The death toll from Hurricane Ian was unusually high for a U.S. hurricane in recent decades. As of November 16, the Florida Medical Examiners Commission identified 139 direct and indirect deaths from Ian in Florida. In addition, North Carolina had five indirect deaths, and Virginia had one, which would put Ian’s U.S. preliminary death toll at 145. NOAA’s list of billion-dollar weather events put Ian’s death toll at 131, a figure subject to future updates. Causes of the direct deaths include drowning in storm surge, storm-driven waves, rip currents, or freshwater flood from rain; falling trees are also a common source of direct deaths. Causes of the indirect deaths include falls during post-storm clean up, traffic accidents, carbon monoxide poisoning from generators, and medical issues compounded by a hurricane.

A direct and indirect death toll of 145 would make Ian the fifth-deadliest U.S. hurricane in the past 60 years, according to statistics of maintained by key federal agencies (Figure 5). The numbers in Figure 5 for hurricanes from 2016 to 2022 are from NOAA’s list of billion-dollar weather events; death tolls from 1963 to 2015 were taken from a 2016 paper, Fatalities in the United States Indirectly Associated With Tropical Cyclones, by Ed Rappaport, former Deputy Director of the National Hurricane Center. He computed direct and indirect deaths using conclusions of medical practitioners wherever possible, and then raw data obtained directly from one or more of the official sources, such as coroners’ offices, emergency managers, and law enforcement officials. The research was unable to find reliable statistics on indirect deaths prior to 1985, so it is possible that earlier hurricanes may have placed higher on the list of deadliest hurricanes – in particular, Betsy (1965), Beulah (1967), and Celia (1970).

Figure 5. Deadliest U.S. hurricanes of the past 60 years, for direct and indirect deaths. Data from 2016 – 2022 is from NOAA’s list of billion-dollar weather events; death tolls from 1963 – 2015 were taken from a 2016 paper, Fatalities in the United States Indirectly Associated With Tropical Cyclones. The number for Ian is preliminary, and will change.

According to a 2010 National Hurricane Center publication and subsequent tropical cyclone final reports, the deadliest Florida hurricane for direct deaths was the 1928 Okeechobee hurricane, which killed at least 2,500; the second-deadliest was the catastrophic category 5 1935 Labor Day hurricane, which killed 408 people. NHC has not yet released the number of direct deaths for Ian, but the analysis done by NBC (see Tweet below) found 64 drowning deaths in Florida. If these deaths are deemed to be direct deaths, Ian would rank as the deadliest Florida hurricane since 1935, and the eighth-deadliest U.S. hurricane of the past 60 years for direct deaths.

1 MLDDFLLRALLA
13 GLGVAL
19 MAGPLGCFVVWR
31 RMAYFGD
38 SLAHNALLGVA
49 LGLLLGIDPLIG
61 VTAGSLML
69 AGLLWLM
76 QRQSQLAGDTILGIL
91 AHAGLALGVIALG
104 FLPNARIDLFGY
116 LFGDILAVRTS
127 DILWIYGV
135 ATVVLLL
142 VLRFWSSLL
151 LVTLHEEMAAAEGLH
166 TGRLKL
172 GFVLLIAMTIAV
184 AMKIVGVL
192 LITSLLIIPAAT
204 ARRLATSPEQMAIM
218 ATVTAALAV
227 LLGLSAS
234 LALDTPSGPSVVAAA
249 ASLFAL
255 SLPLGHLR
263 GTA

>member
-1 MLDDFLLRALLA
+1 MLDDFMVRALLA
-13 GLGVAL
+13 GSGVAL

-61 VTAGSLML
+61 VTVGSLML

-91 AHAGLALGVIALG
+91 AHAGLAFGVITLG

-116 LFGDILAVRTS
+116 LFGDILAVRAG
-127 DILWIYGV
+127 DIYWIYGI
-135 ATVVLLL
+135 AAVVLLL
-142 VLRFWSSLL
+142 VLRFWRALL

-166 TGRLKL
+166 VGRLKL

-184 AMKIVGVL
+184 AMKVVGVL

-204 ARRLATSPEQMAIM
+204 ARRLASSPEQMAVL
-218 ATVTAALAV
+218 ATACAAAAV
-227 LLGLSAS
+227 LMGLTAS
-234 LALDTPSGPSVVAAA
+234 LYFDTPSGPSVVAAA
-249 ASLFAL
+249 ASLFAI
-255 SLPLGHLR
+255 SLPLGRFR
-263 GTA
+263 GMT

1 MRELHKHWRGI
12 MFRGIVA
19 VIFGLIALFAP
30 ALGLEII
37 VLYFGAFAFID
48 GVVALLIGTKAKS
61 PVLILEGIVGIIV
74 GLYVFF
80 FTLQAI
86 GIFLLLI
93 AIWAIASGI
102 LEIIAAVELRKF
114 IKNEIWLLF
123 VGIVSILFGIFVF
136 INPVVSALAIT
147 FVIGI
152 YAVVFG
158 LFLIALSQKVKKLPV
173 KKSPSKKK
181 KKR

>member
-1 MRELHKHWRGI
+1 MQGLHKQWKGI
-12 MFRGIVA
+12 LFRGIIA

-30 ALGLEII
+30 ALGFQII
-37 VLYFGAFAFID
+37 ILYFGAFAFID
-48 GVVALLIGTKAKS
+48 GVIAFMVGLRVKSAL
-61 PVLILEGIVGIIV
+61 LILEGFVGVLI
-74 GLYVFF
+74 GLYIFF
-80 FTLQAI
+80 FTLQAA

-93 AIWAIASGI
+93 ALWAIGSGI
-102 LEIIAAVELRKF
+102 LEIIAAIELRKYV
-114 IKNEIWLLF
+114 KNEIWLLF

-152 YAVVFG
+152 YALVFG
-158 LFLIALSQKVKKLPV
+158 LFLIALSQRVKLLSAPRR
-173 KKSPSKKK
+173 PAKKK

Why so many deaths from Ian?

The primary reason for Ian’s high death toll is straightforward: A large number of people in a vulnerable location being hit by a strong hurricane, increasing the risk of deaths. The amount of risky development that has occurred in southwest Florida – near sea level, on barrier islands, and on former wetlands – was a disaster waiting to happen, and it happened. Cape Coral, where some of Ian’s deaths were reported, was a particularly vulnerable location, because of unwise building practices.

This highly vulnerable population had the added hazard of having to interpret a difficult forecast situation, since the steering currents for Ian were relatively weak. Ian was approaching the coast at an oblique angle, so small changes in the hurricane’s projected track made a large difference in where the storm would hit. Ian’s eventual landfall was near the edge of the cone of uncertainty 48-72 hours before landfall. The error in the official NHC track forecast was near average for forecasts of 24 – 48 hours for Ian, and 15 – 30% more than average for forecasts of 96 – 120 hours (Figure 6). The errors in the official NHC intensity forecasts were greater than average (Figure 7), but they were better than one would expect for a hurricane that underwent two bouts of rapid intensification.

Figure 6. Track forecast errors for Hurricane Ian. The black line is the official NHC forecast, and the colored lines are from the top hurricane forecasting models. Data is from Brian Tang, SUNY Albany.
Figure 7. Intensity forecast errors for Hurricane Ian. The black line is the official NHC forecast, and the colored lines are from the top hurricane forecasting models. Data is from Brian Tang, SUNY Albany.

NHC made good forecasts in a difficult situation, and continually called attention to the greater-than-usual forecast uncertainty. A storm surge watch was posted for the entire southwest coast of Florida all the way to the Everglades, including Ian’s eventual landfall location and the Naples area, at 11 p.m. Sunday, advising of a storm surge of 4 – 7 feet in and around the Fort Myers area. This watch was upgraded to a storm surge warning from Tampa south to the Everglades at 5 p.m. Monday, 46 hours before Ian’s 3 p.m. Wednesday landfall. Unfortunately, Lee County, where 62 of Ian’s deaths occurred, did not issue an evacuation order in time. As documented in the Tweet above, “Lee County’s emergency management website says it can take 41 hours to evacuate people; Ian made landfall about 32 hours after the first evacuation order.”